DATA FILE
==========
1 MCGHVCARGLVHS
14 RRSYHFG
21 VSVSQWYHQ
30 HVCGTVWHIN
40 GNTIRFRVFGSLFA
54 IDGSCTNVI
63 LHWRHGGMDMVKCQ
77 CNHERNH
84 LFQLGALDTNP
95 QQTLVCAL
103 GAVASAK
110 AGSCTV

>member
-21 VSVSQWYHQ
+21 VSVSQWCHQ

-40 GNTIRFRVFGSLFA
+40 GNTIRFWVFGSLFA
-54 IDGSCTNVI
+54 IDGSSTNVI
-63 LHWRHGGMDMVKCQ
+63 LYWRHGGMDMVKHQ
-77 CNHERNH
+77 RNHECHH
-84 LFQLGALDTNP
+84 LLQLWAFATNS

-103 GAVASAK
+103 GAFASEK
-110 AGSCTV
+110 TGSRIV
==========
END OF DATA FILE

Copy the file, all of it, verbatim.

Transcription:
1 MCGHVCARGLVHS
14 RRSYHFG
21 VSVSQWYHQ
30 HVCGTVWHIN
40 GNTIRFRVFGSLFA
54 IDGSCTNVI
63 LHWRHGGMDMVKCQ
77 CNHERNH
84 LFQLGALDTNP
95 QQTLVCAL
103 GAVASAK
110 AGSCTV

>member
-21 VSVSQWYHQ
+21 VSVSQWCHQ

-40 GNTIRFRVFGSLFA
+40 GNTIRFWVFGSLFA
-54 IDGSCTNVI
+54 IDGSSTNVI
-63 LHWRHGGMDMVKCQ
+63 LYWRHGGMDMVKHQ
-77 CNHERNH
+77 RNHECHH
-84 LFQLGALDTNP
+84 LLQLWAFATNS

-103 GAVASAK
+103 GAFASEK
-110 AGSCTV
+110 TGSRIV